Now to set up a bit of a blocker for the radiator on the tractor! Compared to my dodge, this is closer to the toyota truck I had as far as coolant heat capacity. The Dodge I can have everything blocked off in this temp and pull a trailer and still not get hot. The tractor, like the toyota, can actually warm up a little at high idle (the temp gauge actually moves off the bottom). I did notice working it, that when I idled it down taking a break, after about 5 min you'd see the temp gauge drop down.
 
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airbiscuit

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Equipment
New Holland T2310, New Holland TC21D, Kubota l3010 GST, Farmall H
Mar 18, 2021
111
67
28
NW WI
One method is to start the tractor then let it sit and warm while you go back in the house for a cup of coffee. That should get the fluids flowing and starting to warm. At your temperatures it won't really get warm until you start working it. You could partially block the airflow through the radiator to help the engine run warmer but that won't do much for the hydraulic fluid. Use will warm the fluid, though. Once it gets warm working it will keep it warm and clearing snow for the neighbors is just like any other work.
I also engage my PTO while it is idling. It helps heat up he transmission/hydraulic oil much faster.

I also think a winter fuel treatment is a good investment.

1641577144528.png
 
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GeoHorn

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M4700DT, LA1002FEL, Ferguson5-8B Compactor-Roller, 10KDumpTrailer, RTV-X900
May 18, 2018
3,399
1,252
113
Texas
Where do you generate this conversation? The original thread has nothing about willing to work or not work on anyone's driveway!
Did you even read the original post? Check out the last few sentences… :rolleyes:

Ok, new here and I did use search with 3 different phrases.
My question is what people think about operation in extremely cold weather? (-5 to -30*f) Just as far as not damaging the tractor goes. It's in the -20's here in Fairbanks AK and although I don't want to go clear mine and other's driveways, a big dump of snow came before the cold weather and I must. My BX23s was bought here and is 'winterized' with a block heater and an oil pan heater (oil pan is shorted I think, so currently not used). I start the tractor, let it run at a little bit of a high idle first. Then I will move the FEL rams in short movements (not the full throw and at a low rpm 1700). Then I'll bring the rpms up to 2200-2500 and drive the tractor in low and work the FEL to more full throws. After this I'll start working the tractor. Like my 12 valve Dodge cummins, the tractor won't really warm up until you start working it some (as far as the temp gauge goes). Any thoughts, opinions, facts, or conjectures are appreciated.
For instance, would you just say clear your own driveway at -10 and below and refuse working on neighbors (for money) or just follow the slow use warm up and use it as a tractor!
 

nbryan

Well-known member

Equipment
B2650 BH77 LA534 54" ssqa Forks B2782B BB1560 Woods M5-4 MaxxHaul 50039
Jan 3, 2019
804
421
63
Hadashville, Manitoba, Canada
I also engage my PTO while it is idling. It helps heat up he transmission/hydraulic oil much faster.

I also think a winter fuel treatment is a good investment.

View attachment 72980
I like the unloaded PTO warmup idea. I'll try it in about an hour. Just plugged in the tractor, it's -22C out there now, our max temp for the day. There's a snow dump 3-6" tonight so have some prep to do, including some pallet forks work, before dropping the loader and mounting the B2782B back on the front.
If the PTO front/back/both selector will move in this cold, I'll put it in both position to warm things up.
As for treatment, I just always put a maintenance dose of Sea Foam in each fuel can at fill-up. Never had a fuel issue, -35C to +35C.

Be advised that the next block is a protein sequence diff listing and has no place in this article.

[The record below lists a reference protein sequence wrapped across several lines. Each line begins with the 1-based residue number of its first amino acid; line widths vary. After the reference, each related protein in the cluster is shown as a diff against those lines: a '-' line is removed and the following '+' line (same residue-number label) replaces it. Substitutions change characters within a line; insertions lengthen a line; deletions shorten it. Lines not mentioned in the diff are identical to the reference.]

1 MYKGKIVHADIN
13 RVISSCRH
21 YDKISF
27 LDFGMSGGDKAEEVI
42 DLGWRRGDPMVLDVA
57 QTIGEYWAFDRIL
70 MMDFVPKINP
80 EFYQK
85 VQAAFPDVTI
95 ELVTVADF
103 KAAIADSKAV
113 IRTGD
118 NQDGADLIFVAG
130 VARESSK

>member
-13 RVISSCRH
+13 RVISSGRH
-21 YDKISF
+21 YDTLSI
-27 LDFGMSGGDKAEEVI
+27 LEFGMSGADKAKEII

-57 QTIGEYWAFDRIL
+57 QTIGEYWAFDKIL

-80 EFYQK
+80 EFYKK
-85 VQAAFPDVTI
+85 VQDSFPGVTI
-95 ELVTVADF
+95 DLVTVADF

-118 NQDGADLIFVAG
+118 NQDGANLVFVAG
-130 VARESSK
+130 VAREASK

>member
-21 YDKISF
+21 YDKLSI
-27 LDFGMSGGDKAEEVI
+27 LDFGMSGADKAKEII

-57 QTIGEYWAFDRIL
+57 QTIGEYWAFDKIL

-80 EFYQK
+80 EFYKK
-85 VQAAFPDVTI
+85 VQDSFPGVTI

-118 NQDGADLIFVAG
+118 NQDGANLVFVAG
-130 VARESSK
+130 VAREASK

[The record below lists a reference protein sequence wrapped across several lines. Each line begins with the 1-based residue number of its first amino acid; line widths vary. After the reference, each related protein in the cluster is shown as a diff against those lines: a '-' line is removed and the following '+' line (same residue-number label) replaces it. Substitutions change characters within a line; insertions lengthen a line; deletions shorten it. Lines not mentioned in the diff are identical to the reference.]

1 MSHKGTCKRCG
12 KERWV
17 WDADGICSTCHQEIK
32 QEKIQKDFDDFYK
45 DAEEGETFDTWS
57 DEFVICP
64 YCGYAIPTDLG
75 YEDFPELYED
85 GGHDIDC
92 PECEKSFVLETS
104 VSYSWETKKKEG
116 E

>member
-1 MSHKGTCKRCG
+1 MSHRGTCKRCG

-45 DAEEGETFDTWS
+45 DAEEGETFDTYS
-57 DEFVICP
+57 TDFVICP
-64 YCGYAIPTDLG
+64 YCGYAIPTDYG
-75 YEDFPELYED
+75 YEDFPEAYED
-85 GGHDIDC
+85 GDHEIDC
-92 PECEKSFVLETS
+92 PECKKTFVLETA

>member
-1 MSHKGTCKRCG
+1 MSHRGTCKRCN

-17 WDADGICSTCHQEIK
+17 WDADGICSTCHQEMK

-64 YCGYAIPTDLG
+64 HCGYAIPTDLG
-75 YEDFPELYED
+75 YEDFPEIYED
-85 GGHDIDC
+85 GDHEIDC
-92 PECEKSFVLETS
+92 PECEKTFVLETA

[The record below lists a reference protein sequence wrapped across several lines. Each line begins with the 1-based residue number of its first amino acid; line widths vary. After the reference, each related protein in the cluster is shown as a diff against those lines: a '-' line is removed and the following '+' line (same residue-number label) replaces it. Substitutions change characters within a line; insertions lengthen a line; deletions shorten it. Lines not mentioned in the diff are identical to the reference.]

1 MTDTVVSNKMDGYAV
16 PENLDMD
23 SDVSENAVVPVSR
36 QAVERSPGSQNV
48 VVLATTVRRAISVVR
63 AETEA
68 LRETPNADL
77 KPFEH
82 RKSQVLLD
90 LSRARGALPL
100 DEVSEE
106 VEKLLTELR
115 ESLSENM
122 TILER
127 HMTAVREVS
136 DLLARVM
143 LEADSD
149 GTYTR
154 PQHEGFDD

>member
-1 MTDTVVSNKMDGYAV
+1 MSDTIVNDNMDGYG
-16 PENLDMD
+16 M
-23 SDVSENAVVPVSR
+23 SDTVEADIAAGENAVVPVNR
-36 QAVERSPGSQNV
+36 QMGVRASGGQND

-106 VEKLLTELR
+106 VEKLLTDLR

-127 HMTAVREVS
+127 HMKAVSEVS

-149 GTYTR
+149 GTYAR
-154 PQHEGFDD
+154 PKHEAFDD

91diesel

New member

Equipment
BX23S Homemade hyd toplink and pallet forks, Agriease/Nor-Trac snowblower
Dec 31, 2021
28
12
3
Fairbanks, AK
I'd have to trick the seat switch to run the PTO, otherwise the tractor shuts off if I'm not sitting on it.
 

DustyRusty

Well-known member

Equipment
BX23S
Nov 8, 2015
1,795
996
113
North East
I had the same problem with the seat switch. I used a jug of Kubota UDT2 on the seat to keep it running when I wasn't in it.
 

airbiscuit

Active member

Equipment
New Holland T2310, New Holland TC21D, Kubota l3010 GST, Farmall H
Mar 18, 2021
111
67
28
NW WI
My PTO runs if the range selector is in neutral. A weight on the seat works too.
 

fried1765

Well-known member

Equipment
Kubota L48 TLB, Ford 1920 FEL, Ford 8N, SCAG Liberty Z, Gravely Pro.
Nov 14, 2019
1,149
808
113
Eastham, Ma
Ok, new here and I did use search with 3 different phrases.
My question is what people think about operation in extremely cold weather? (-5 to -30*f) Just as far as not damaging the tractor goes. It's in the -20's here in Fairbanks AK and although I don't want to go clear mine and other's driveways, a big dump of snow came before the cold weather and I must. My BX23s was bought here and is 'winterized' with a block heater and an oil pan heater (oil pan is shorted I think, so currently not used). I start the tractor, let it run at a little bit of a high idle first. Then I will move the FEL rams in short movements (not the full throw and at a low rpm 1700). Then I'll bring the rpms up to 2200-2500 and drive the tractor in low and work the FEL to more full throws. After this I'll start working the tractor. Like my 12 valve Dodge cummins, the tractor won't really warm up until you start working it some (as far as the temp gauge goes). Any thoughts, opinions, facts, or conjectures are appreciated.
For instance, would you just say clear your own driveway at -10 and below and refuse working on neighbors (for money) or just follow the slow use warm up and use it as a tractor!
There are TWO good choices!

#1......Move to Florida!;)

#2......Create a minimally heated structure for tractor storage.

I lived in Minnesota for many years, so I DO understand your dilemma!
I moved to Florida!(y)
 
Last edited:

GreensvilleJay

Well-known member

Equipment
BX23-S
Apr 2, 2019
4,352
1,295
113
Greensville,Ontario,Canada
re: I'd have to trick the seat switch to run the PTO, otherwise the tractor shuts off if I'm not sitting on it.

That is redickulous !!! I'll have to check it out, when it warms up.
It means you can't run a PTO power buzzsaw off my BX23S , or any other device or tool ??
Say a chipper/shredder, fruit tree sprayer, ????
 

91diesel

New member

Equipment
BX23S Homemade hyd toplink and pallet forks, Agriease/Nor-Trac snowblower
Dec 31, 2021
28
12
3
Fairbanks, AK
I tried the parking brake (no joy), I'll go try the N selection this morning (I never use that due to the HST), but I suppose that's a no brainer!
 

91diesel

New member

Equipment
BX23S Homemade hyd toplink and pallet forks, Agriease/Nor-Trac snowblower
Dec 31, 2021
28
12
3
Fairbanks, AK
Nope! the nanny staters win again! in N, parking brake set, tractor will shut off with pto engaged if you're not in the seat. I just picked up a 50" pto snowblower, so it'd be nice to have it warming up a bit as well. Guess I'll go to the fake weight trick.